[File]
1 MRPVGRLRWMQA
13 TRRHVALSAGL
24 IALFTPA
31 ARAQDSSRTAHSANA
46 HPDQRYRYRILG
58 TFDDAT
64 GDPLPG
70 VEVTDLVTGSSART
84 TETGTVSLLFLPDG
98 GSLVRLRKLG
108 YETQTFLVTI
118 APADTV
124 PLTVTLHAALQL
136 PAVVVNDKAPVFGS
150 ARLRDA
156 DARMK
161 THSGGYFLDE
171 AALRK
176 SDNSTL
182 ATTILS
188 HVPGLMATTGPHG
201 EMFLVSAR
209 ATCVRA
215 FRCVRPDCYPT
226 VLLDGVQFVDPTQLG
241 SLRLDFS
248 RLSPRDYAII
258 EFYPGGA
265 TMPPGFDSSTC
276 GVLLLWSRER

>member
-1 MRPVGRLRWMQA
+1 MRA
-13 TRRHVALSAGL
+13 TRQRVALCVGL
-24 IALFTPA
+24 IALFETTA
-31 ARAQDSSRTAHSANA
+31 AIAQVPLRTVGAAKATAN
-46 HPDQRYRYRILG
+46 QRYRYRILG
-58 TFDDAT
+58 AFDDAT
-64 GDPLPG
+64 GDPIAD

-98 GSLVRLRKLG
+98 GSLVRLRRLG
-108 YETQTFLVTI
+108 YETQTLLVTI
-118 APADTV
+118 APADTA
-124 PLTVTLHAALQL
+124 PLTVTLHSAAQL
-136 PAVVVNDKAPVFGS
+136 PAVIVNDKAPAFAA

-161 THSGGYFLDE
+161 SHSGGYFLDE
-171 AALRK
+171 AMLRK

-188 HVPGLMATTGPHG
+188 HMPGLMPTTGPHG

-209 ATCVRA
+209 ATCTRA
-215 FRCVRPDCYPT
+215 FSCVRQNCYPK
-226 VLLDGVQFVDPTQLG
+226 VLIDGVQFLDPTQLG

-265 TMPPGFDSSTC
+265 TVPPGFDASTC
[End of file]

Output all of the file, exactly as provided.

1 MRPVGRLRWMQA
13 TRRHVALSAGL
24 IALFTPA
31 ARAQDSSRTAHSANA
46 HPDQRYRYRILG
58 TFDDAT
64 GDPLPG
70 VEVTDLVTGSSART
84 TETGTVSLLFLPDG
98 GSLVRLRKLG
108 YETQTFLVTI
118 APADTV
124 PLTVTLHAALQL
136 PAVVVNDKAPVFGS
150 ARLRDA
156 DARMK
161 THSGGYFLDE
171 AALRK
176 SDNSTL
182 ATTILS
188 HVPGLMATTGPHG
201 EMFLVSAR
209 ATCVRA
215 FRCVRPDCYPT
226 VLLDGVQFVDPTQLG
241 SLRLDFS
248 RLSPRDYAII
258 EFYPGGA
265 TMPPGFDSSTC
276 GVLLLWSRER

>member
-1 MRPVGRLRWMQA
+1 MRA
-13 TRRHVALSAGL
+13 TRQRVALCVGL
-24 IALFTPA
+24 IALFETTA
-31 ARAQDSSRTAHSANA
+31 AIAQVPLRTVGAAKATAN
-46 HPDQRYRYRILG
+46 QRYRYRILG
-58 TFDDAT
+58 AFDDAT
-64 GDPLPG
+64 GDPIAD

-98 GSLVRLRKLG
+98 GSLVRLRRLG
-108 YETQTFLVTI
+108 YETQTLLVTI
-118 APADTV
+118 APADTA
-124 PLTVTLHAALQL
+124 PLTVTLHSAAQL
-136 PAVVVNDKAPVFGS
+136 PAVIVNDKAPAFAA

-161 THSGGYFLDE
+161 SHSGGYFLDE
-171 AALRK
+171 AMLRK

-188 HVPGLMATTGPHG
+188 HMPGLMPTTGPHG

-209 ATCVRA
+209 ATCTRA
-215 FRCVRPDCYPT
+215 FSCVRQNCYPK
-226 VLLDGVQFVDPTQLG
+226 VLIDGVQFLDPTQLG

-265 TMPPGFDSSTC
+265 TVPPGFDASTC